• Tutorials

Image Search with Milvus

Open In Colab

In this notebook, we will show you how to use Milvus to search for similar images in a dataset. We will use a subset of the ImageNet dataset, then search for an image of an Afghan hound to demonstrate this.

Dataset Preparation

First, we need to load the dataset and unextract it for further processing.

!unzip -q -o


To run this notebook, you need to have the following dependencies installed:

  • pymilvus>=2.4.2
  • timm
  • torch
  • numpy
  • sklearn
  • pillow

To run Colab, we provide the handy commands to install the necessary dependencies.

$ pip install pymilvus --upgrade
$ pip install timm

If you are using Google Colab, to enable dependencies just installed, you may need to restart the runtime. (Click on the "Runtime" menu at the top of the screen, and select "Restart session" from the dropdown menu).

Define the Feature Extractor

Then, we need to define a feature extractor which extracts embedding from an image using timm's ResNet-34 model.

import torch
from PIL import Image
import timm
from sklearn.preprocessing import normalize
from import resolve_data_config
from import create_transform

class FeatureExtractor:
    def __init__(self, modelname):
        # Load the pre-trained model
        self.model = timm.create_model(
            modelname, pretrained=True, num_classes=0, global_pool="avg"

        # Get the input size required by the model
        self.input_size = self.model.default_cfg["input_size"]

        config = resolve_data_config({}, model=modelname)
        # Get the preprocessing function provided by TIMM for the model
        self.preprocess = create_transform(**config)

    def __call__(self, imagepath):
        # Preprocess the input image
        input_image ="RGB")  # Convert to RGB if needed
        input_image = self.preprocess(input_image)

        # Convert the image to a PyTorch tensor and add a batch dimension
        input_tensor = input_image.unsqueeze(0)

        # Perform inference
        with torch.no_grad():
            output = self.model(input_tensor)

        # Extract the feature vector
        feature_vector = output.squeeze().numpy()

        return normalize(feature_vector.reshape(1, -1), norm="l2").flatten()

Create a Milvus Collection

Then we need to create Milvus collection to store the image embeddings

from pymilvus import MilvusClient

# Set up a Milvus client
client = MilvusClient(uri="example.db")
# Create a collection in quick setup mode
if client.has_collection(collection_name="image_embeddings"):

As for the argument of MilvusClient:

  • Setting the uri as a local file, e.g../milvus.db, is the most convenient method, as it automatically utilizes Milvus Lite to store all data in this file.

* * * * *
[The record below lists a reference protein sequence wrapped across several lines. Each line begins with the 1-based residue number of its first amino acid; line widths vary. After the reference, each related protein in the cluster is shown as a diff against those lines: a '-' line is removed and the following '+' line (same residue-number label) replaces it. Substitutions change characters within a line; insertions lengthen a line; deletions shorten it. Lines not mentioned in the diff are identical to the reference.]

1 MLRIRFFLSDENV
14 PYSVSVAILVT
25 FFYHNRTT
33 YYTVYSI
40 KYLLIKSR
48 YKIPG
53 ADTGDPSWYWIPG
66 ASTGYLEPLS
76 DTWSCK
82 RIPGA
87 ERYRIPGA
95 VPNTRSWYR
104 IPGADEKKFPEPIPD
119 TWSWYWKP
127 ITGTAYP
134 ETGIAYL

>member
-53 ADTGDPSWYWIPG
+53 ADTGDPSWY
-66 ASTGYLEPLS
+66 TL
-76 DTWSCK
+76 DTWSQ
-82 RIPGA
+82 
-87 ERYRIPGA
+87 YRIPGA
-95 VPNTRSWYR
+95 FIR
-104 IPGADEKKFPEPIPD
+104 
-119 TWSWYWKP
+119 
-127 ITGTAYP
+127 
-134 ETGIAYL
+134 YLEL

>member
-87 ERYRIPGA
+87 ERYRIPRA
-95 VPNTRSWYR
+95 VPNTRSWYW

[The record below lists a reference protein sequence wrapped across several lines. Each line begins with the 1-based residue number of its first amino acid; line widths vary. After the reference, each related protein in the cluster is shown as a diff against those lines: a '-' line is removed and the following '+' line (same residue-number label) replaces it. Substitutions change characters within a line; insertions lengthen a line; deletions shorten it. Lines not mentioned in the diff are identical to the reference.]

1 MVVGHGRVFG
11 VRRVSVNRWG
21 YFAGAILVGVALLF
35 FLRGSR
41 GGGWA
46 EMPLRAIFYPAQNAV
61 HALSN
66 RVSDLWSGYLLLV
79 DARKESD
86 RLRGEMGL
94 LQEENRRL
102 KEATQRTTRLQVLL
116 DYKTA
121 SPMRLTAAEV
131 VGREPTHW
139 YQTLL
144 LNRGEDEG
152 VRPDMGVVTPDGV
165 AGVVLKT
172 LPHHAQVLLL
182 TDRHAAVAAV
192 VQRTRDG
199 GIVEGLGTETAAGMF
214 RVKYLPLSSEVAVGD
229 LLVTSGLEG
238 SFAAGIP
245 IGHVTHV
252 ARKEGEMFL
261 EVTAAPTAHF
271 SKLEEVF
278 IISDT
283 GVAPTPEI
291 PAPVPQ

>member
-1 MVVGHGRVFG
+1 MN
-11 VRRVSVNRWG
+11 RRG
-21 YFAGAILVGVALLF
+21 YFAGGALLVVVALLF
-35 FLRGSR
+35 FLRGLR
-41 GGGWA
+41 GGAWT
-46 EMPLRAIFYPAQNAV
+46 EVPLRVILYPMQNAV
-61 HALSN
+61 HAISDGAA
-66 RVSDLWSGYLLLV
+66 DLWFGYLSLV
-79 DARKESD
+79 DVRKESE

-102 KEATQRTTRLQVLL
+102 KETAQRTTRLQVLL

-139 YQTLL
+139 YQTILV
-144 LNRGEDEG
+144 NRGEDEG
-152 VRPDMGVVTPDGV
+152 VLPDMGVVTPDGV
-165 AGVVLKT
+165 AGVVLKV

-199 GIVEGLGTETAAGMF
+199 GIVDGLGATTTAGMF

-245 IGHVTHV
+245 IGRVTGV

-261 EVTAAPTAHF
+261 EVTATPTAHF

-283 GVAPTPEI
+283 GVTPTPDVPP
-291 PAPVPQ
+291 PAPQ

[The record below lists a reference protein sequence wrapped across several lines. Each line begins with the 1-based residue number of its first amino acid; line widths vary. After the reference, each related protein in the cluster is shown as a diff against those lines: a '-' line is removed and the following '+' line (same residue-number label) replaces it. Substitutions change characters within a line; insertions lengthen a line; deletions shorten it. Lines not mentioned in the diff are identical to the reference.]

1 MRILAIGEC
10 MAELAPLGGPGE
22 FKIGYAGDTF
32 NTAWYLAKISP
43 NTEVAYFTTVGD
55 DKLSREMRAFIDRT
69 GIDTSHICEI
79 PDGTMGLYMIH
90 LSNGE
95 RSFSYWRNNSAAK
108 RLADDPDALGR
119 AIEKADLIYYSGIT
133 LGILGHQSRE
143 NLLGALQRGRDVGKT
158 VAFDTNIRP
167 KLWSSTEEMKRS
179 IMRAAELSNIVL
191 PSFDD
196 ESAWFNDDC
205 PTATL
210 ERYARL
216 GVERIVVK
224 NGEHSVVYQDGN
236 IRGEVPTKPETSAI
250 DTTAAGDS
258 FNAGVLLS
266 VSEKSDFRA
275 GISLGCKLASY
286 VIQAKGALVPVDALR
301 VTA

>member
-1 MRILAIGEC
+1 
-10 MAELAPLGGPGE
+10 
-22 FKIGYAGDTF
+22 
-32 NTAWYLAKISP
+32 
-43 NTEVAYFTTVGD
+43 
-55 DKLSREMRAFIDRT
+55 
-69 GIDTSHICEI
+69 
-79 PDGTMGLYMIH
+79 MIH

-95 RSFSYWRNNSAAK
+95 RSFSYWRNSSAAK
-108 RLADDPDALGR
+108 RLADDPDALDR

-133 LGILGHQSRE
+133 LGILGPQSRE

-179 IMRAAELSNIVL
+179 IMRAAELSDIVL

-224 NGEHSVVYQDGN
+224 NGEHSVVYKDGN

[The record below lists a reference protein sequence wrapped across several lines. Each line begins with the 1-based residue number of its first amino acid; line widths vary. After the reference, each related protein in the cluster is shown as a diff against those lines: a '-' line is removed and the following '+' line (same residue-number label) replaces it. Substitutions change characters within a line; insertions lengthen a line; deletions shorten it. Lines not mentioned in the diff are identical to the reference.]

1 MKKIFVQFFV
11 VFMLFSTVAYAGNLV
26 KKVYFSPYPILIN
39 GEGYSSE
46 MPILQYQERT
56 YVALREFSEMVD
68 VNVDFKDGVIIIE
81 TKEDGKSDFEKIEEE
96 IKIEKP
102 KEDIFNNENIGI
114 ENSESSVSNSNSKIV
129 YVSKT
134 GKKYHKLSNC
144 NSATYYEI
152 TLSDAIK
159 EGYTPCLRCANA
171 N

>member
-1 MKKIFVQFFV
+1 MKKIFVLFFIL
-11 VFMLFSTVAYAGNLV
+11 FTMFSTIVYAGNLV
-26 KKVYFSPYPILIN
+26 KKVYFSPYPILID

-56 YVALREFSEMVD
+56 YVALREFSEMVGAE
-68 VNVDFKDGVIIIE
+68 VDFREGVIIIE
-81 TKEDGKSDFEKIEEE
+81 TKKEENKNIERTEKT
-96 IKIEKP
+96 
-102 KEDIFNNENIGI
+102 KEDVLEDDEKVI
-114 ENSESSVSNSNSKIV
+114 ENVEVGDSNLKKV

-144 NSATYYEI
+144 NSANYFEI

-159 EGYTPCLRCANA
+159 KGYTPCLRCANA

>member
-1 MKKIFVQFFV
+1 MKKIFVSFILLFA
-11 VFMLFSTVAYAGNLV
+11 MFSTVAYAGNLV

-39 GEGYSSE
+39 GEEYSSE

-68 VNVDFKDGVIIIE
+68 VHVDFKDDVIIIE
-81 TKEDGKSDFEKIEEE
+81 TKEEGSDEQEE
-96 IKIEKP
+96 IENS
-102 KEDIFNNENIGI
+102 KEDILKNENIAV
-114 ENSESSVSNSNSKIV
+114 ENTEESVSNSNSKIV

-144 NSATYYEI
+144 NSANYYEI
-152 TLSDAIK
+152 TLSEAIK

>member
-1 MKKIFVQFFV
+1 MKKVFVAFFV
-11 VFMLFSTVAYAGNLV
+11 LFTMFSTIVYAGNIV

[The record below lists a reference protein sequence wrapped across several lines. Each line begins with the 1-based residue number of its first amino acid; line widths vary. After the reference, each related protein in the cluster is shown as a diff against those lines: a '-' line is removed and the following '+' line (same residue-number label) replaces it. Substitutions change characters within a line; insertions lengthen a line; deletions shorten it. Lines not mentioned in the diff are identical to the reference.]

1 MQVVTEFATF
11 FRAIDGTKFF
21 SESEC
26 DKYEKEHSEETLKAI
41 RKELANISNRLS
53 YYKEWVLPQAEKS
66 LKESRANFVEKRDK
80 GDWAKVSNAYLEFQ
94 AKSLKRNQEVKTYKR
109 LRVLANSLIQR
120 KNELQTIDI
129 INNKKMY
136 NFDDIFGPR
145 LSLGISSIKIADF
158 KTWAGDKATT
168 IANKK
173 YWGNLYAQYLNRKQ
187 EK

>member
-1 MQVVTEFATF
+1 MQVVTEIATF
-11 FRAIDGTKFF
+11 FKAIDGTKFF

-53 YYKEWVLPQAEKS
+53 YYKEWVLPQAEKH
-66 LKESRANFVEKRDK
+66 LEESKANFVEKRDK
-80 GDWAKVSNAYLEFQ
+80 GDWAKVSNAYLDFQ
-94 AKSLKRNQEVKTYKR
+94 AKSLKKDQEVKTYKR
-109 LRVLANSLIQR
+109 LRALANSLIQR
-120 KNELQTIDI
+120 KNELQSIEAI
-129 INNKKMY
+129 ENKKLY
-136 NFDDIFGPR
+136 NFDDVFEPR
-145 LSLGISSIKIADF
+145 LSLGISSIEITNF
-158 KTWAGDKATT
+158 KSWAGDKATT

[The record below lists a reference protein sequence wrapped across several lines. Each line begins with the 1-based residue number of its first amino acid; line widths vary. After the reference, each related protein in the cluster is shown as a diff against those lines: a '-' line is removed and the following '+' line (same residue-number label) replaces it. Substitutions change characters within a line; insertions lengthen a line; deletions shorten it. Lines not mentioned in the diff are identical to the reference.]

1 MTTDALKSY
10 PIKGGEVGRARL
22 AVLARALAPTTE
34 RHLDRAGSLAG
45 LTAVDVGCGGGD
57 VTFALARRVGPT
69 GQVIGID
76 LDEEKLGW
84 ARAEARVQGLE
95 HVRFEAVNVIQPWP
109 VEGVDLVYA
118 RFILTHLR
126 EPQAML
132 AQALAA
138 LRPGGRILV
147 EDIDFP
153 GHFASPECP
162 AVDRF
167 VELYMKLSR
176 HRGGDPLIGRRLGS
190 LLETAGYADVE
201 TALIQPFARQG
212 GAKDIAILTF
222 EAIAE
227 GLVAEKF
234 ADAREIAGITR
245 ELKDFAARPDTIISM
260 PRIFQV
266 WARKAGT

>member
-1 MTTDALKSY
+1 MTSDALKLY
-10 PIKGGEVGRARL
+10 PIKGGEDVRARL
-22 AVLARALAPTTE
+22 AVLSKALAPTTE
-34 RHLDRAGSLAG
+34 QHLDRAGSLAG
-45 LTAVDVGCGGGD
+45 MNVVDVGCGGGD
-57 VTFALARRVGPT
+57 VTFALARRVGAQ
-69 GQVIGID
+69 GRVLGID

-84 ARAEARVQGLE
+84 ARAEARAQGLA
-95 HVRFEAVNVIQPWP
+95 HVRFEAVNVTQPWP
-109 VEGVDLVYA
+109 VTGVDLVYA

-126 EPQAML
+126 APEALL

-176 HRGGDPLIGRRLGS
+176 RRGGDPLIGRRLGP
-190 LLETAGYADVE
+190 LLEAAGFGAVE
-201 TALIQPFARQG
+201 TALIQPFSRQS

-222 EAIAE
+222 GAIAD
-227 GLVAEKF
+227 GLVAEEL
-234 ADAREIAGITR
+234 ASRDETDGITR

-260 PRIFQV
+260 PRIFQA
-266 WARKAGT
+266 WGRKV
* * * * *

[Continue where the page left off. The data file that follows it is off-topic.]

• If you have large scale of data, you can set up a more performant Milvus server on docker or kubernetes. In this setup, please use the server uri, e.g.http://localhost:19530, as your uri.
  • If you want to use Zilliz Cloud, the fully managed cloud service for Milvus, adjust the uri and token, which correspond to the Public Endpoint and Api key in Zilliz Cloud.

Insert the Embeddings to Milvus

We will extract embeddings of each image using the ResNet34 model and insert images from the training set into Milvus.

import os

extractor = FeatureExtractor("resnet34")

root = "./train"
insert = True
if insert is True:
    for dirpath, foldername, filenames in os.walk(root):
        for filename in filenames:
            if filename.endswith(".JPEG"):
                filepath = dirpath + "/" + filename
                image_embedding = extractor(filepath)
                    {"vector": image_embedding, "filename": filepath},
from IPython.display import display

query_image = "./test/Afghan_hound/n02088094_4261.JPEG"

results =
    search_params={"metric_type": "COSINE"},
images = []
for result in results:
    for hit in result[:10]:
        filename = hit["entity"]["filename"]
        img =
        img = img.resize((150, 150))

width = 150 * 5
height = 150 * 2
concatenated_image ="RGB", (width, height))

for idx, img in enumerate(images):
    x = idx % 5
    y = idx // 5
    concatenated_image.paste(img, (x * 150, y * 150))
display(, 150)))

query result


Results Results

We can see that most of the images are from the same category as the search image, which is the Afghan hound. This means that we found similar images to the search image.

Quick Deploy

To learn about how to start an online demo with this tutorial, please refer to the example application.